By Agency Reporter
The world is still “at the beginning” of the COVID-19 pandemic and is “not even at the middle,” a WHO envoy, Dr. David Nabarro has told the U.K. Parliament’s Foreign Affairs Committee.
Nabbaro not only defended WHO’s conduct at the start of the COVID-19 outbreak, he also stressed the pandemic’s potential to undo development gains made in recent years.
According to a report by Devex, Nabbaro urged the United Kingdom’s Foreign, Commonwealth & Development Office to help low-income countries deal with the pandemic.
“Foreign ministries … must take a global perspective because there is a real likelihood that this is going to massively increase poverty.”
“We’re beginning to see what damage it’s going to cause to the world, and it’s getting nastier. … It’s a terrible situation,” Nabarro told the members of Parliament.
“A health issue has got so out of control it’s [causing] … huge economic contractions which will probably double the number of poor people, double the number of malnourished, lead to hundreds of small businesses going bankrupt, and generally wreck the destination for a lot of young people who are not going to get education or opportunity,” he said.
The pandemic has caused a severe schooling crisis, with millions of children expected to never return to the classroom, as well as massive unemployment.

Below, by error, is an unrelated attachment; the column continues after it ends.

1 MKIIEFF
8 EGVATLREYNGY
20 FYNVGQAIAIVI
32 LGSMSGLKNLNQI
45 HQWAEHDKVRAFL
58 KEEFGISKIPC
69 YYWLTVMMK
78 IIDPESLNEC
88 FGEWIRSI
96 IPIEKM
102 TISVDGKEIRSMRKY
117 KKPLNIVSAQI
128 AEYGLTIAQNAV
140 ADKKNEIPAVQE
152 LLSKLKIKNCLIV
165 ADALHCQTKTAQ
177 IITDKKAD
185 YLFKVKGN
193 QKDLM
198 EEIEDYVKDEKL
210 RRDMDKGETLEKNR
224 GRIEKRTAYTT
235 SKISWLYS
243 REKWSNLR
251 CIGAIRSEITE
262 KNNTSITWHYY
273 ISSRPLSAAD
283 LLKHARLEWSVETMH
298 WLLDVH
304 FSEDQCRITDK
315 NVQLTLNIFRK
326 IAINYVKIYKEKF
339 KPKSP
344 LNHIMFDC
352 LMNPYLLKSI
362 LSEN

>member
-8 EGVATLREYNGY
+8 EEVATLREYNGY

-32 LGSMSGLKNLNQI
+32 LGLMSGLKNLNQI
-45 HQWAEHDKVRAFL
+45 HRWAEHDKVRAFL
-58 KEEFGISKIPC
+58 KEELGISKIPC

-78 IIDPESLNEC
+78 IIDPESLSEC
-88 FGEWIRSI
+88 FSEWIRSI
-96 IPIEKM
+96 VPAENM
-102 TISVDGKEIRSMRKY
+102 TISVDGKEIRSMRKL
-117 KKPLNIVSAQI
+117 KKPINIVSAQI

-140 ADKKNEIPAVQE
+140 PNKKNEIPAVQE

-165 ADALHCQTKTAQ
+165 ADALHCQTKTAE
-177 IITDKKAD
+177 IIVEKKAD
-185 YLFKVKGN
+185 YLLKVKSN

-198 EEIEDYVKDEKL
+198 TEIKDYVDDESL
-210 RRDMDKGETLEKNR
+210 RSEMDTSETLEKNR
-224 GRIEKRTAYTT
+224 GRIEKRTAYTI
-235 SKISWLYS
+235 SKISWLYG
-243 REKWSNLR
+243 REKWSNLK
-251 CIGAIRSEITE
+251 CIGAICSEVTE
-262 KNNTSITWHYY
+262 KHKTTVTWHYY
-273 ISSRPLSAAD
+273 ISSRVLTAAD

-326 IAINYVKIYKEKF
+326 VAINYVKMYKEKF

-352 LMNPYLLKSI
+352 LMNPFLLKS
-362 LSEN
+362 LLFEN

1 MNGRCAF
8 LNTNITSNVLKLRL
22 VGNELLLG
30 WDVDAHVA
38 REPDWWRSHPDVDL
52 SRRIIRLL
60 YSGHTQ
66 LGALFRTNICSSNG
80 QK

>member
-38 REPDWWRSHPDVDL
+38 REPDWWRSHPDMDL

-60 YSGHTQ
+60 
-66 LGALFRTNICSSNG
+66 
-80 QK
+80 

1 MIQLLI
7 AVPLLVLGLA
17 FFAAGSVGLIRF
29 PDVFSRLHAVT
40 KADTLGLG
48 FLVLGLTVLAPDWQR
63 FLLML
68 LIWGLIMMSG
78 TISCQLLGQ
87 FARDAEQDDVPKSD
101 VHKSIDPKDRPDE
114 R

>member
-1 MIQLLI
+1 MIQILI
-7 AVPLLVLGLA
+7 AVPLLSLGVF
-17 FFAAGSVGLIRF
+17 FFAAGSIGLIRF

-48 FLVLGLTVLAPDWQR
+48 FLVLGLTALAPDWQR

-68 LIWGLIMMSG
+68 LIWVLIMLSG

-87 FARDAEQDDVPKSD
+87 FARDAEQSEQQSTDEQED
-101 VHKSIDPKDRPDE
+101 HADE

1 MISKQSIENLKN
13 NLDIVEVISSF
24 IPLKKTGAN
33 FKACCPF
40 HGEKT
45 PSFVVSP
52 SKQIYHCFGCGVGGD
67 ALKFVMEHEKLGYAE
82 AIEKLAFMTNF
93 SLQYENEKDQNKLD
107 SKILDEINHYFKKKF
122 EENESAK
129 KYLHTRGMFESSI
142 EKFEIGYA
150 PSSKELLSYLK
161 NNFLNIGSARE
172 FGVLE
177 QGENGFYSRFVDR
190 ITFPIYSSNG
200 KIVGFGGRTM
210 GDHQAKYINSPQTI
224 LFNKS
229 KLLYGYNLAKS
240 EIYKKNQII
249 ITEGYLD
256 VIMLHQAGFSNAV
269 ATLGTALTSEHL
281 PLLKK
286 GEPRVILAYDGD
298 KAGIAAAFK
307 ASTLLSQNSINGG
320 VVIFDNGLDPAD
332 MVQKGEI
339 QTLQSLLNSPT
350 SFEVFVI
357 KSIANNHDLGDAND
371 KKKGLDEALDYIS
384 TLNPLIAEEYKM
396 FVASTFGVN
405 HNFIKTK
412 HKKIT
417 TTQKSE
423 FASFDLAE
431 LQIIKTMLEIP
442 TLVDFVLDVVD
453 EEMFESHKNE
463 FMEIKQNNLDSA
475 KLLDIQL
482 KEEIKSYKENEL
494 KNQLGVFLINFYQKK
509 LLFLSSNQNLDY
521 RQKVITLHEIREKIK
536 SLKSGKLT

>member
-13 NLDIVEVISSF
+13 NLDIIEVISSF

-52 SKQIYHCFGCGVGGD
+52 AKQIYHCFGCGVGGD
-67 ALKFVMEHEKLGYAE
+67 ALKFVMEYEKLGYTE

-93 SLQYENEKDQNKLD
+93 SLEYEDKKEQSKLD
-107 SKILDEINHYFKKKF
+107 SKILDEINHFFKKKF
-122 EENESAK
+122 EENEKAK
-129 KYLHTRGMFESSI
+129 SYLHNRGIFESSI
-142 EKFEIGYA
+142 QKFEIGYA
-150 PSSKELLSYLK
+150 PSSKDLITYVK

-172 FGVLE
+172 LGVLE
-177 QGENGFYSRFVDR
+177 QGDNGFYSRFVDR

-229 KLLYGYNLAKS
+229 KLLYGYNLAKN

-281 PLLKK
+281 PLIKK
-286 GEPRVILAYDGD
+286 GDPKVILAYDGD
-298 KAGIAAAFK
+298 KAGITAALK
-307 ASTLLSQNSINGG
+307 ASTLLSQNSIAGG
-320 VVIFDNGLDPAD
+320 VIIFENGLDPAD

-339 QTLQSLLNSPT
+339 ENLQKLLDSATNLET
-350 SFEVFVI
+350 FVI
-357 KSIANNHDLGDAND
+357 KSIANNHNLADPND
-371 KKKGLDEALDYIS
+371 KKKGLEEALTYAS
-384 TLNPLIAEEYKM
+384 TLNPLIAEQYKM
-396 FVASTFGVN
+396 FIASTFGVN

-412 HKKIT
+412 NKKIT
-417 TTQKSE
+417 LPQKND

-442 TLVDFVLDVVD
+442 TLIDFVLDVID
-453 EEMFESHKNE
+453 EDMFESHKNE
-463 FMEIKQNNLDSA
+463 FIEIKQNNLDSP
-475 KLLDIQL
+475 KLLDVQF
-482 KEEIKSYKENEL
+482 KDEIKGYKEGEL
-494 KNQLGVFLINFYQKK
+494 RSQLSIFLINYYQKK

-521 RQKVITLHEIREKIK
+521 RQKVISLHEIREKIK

“Poor countries are facing particularly serious problems right now. Not only are they having to cope with the disease and trying to work out what impact the disease is having … but they’ve also got to cope with the impact of containment measures on their people: vast increases in poverty, hunger, unemployment, and so on.”
Helping low-income countries deal with the fallout of the pandemic should therefore be a priority for the new FCDO, Nabarro said.
Nabarro was giving evidence as part of a Foreign Affairs Committee inquiry on the country’s role in strengthening multilateral organizations, including the issue of whether WHO needs reform and whether its powers should be strengthened to include sanctions and compulsory inspections.